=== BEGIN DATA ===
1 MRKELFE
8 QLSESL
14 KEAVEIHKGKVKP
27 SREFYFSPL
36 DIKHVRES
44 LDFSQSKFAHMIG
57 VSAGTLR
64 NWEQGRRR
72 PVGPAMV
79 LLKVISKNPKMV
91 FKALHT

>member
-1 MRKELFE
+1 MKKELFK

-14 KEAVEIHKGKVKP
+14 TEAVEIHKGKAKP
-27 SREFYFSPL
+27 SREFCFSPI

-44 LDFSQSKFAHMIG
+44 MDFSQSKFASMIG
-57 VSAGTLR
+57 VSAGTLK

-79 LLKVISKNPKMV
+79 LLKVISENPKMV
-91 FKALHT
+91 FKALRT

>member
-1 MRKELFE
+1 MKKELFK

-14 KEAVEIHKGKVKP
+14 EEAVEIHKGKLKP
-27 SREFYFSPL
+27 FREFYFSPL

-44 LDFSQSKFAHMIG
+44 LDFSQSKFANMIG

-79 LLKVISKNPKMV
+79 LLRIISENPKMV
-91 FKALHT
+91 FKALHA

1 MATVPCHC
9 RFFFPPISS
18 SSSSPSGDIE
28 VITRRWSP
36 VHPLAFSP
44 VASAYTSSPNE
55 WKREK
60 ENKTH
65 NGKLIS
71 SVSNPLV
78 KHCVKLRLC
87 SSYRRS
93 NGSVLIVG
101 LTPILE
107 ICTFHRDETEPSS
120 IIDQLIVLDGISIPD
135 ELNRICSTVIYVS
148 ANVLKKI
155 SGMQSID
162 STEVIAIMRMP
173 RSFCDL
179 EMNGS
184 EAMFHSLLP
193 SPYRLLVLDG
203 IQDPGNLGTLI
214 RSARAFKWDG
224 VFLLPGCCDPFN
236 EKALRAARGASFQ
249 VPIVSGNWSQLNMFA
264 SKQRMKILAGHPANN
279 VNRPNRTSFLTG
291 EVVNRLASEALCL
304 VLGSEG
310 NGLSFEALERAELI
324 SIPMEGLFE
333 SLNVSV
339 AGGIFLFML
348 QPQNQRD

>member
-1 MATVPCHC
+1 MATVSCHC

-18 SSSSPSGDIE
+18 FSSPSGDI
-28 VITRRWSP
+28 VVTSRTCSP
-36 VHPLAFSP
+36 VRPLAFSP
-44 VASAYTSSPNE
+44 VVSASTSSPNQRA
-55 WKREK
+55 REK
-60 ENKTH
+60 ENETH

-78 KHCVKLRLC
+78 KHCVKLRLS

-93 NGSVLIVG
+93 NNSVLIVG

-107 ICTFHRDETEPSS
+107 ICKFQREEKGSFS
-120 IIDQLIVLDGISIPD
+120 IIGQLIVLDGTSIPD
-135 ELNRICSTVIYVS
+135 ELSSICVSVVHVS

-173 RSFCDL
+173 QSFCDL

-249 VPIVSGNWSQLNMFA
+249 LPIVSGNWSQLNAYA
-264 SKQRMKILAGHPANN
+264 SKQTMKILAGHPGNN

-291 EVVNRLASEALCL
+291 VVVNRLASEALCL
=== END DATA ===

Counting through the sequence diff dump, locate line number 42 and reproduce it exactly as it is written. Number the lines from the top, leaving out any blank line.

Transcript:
18 SSSSPSGDIE